Businesses must be aware of the increasing rate of cyber and phishing attacks, according to Anushka Bandara, CEO and co-founder of leading app and software development company, Elegant Media.

The business works with government, corporates, entrepreneurs, and businesses of all sizes to develop and deliver cutting-edge tech solutions including software and apps by harnessing the power of machine learning and artificial intelligence.

“During the pandemic, online shopping and social media interaction increased by over 400%. This has created the perfect environment for tech-savvy scammers to target people. Regardless of whether you are engaging online via a retailer’s website or mobile app, there are five security features that every website and app must include to safeguard the business and users,” Bandara said.

“Businesses urgently need to increase the security features of their websites and apps. Companies possess large amounts of client data and information. If you do not keep up to date with digital security, you are leaving your data and information open to online criminals and hackers and your customers vulnerable.”

Bandara has identified five important security features to include in any website or app.

  1. Obtain an SSL Certificate for websites and apps 

Businesses should have an SSL certificate installed on their website and app because it secures online transactions and keeps customer information safe and private.

“SSL stands for Secure Sockets Layer. An SSL is a digital certificate that authenticates a website’s identity and enables an encrypted connection. This is a security protocol to create an encrypted link between a web server and a web browser. The SSL keeps the internet connections safe and stops criminals from reading or modifying information transferred between two systems,” Bandara explained.

2. Store data within Australia 

Australia’s data sovereignty law requires data to be kept in a data centre in Australia.

“All data held in Australia is subject to, and is protected by, our Australian Privacy Principles (APPs). Aside from complying with privacy laws and meeting APP obligations, storing your data in Australia can help to prevent a breach from occurring,” Bandara said.

“Data sovereignty prevents unauthorised foreign contractors from accessing the information. If your data was held overseas and a breach occurred, you might not be able to inform your customers in Australia. 

“Unfortunately many businesses do not understand the complexities associated with hosting and they simply sign up to website hosting arrangements with providers online and have no idea where their website and customer data is held.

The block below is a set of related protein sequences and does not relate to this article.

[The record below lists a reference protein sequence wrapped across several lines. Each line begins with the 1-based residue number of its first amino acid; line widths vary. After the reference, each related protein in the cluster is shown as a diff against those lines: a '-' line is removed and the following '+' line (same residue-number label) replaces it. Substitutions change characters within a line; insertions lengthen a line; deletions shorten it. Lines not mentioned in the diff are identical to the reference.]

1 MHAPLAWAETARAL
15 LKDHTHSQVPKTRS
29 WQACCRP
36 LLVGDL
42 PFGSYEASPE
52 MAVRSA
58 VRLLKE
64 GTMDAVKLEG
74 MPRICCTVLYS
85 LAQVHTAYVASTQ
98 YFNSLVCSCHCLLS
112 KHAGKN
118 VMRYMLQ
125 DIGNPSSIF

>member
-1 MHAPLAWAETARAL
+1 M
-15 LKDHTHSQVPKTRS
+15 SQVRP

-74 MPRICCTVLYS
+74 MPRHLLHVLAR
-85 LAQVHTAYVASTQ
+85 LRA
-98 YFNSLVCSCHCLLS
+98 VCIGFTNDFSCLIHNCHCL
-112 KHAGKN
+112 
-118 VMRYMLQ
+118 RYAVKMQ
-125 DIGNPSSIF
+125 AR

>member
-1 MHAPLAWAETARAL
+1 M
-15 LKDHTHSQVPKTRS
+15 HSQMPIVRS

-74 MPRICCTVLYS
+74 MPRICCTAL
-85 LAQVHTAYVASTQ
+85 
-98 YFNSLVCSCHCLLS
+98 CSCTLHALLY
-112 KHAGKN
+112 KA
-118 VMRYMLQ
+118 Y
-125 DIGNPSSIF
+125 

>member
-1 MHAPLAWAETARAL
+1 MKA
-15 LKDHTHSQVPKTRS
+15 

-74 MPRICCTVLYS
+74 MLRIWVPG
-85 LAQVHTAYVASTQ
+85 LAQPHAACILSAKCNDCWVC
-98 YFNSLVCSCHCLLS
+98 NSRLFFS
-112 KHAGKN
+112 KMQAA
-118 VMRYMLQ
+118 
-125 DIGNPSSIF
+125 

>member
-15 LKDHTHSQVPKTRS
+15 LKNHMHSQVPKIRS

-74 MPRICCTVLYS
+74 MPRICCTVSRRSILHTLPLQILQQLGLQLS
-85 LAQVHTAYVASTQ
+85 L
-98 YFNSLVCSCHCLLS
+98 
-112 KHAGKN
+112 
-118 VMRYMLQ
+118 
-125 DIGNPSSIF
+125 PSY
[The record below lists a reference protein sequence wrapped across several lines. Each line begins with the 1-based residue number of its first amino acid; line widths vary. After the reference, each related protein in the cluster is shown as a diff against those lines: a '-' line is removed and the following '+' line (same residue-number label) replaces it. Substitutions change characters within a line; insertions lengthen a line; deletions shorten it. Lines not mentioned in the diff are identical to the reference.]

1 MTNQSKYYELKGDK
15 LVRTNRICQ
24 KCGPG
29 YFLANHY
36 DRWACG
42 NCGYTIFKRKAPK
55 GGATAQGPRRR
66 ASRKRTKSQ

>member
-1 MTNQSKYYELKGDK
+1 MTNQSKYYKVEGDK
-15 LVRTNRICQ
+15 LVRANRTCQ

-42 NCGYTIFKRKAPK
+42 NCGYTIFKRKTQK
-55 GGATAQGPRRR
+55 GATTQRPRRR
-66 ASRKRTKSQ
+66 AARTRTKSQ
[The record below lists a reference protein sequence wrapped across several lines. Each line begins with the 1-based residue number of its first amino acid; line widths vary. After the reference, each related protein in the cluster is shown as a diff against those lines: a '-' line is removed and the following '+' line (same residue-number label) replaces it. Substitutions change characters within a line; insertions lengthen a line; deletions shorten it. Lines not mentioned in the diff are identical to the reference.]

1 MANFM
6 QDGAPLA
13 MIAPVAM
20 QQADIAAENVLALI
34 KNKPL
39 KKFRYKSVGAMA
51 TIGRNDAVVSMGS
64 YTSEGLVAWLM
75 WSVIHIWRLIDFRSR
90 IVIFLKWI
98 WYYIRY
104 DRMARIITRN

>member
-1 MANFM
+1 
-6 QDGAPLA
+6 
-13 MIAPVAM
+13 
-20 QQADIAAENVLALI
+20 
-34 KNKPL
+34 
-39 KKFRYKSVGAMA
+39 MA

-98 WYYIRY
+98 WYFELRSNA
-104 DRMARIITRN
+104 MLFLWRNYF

1. Provide a prominent user Sign Out option

Logging out prevents other users from accessing their information without verifying their credentials. “This is why some companies, for example, banks, have an automatic sign-out after a short period of time. Logging out is an important part of security, so the sign out option should always appear prominently for users’ convenience,” Bandara said.

“Ideally, in addition to a prominent Sign Out option, there should be time out prompts as well.”

  1. Use a third-party authenticator app for client login 

A third-party authentication app such as Google Authenticator is used to generate a login code so that a company can confirm the user’s identity when they log in from a new device for the first time.

“The app provides the second part of a two-factor authentication (2FA). A Microsoft report from 2019 concluded that using a third-party authenticator blocked 99.9% of automated attacks. You should therefore see it as a necessity. Once it’s set up, it only adds one extra step to logging in, so it’s worth doing it. If you don’t then you’re opening yourself up to hackers and theft of private information,” Bandara said.

  1. Get users to accept cookies before browsing the app or website 

Cookies are text files with small amounts of data, for example, the user name and password, that are used to identify the customer when they enter your website.“The data is labelled with a unique ID. When the cookie is exchanged between the user and network server, the server reads the ID and knows what information to send out,” Bandara added.

“This frees up your storage space on your server, and brings down your server maintenance and storage costs, while also allowing you to personalise your customer’s experience.”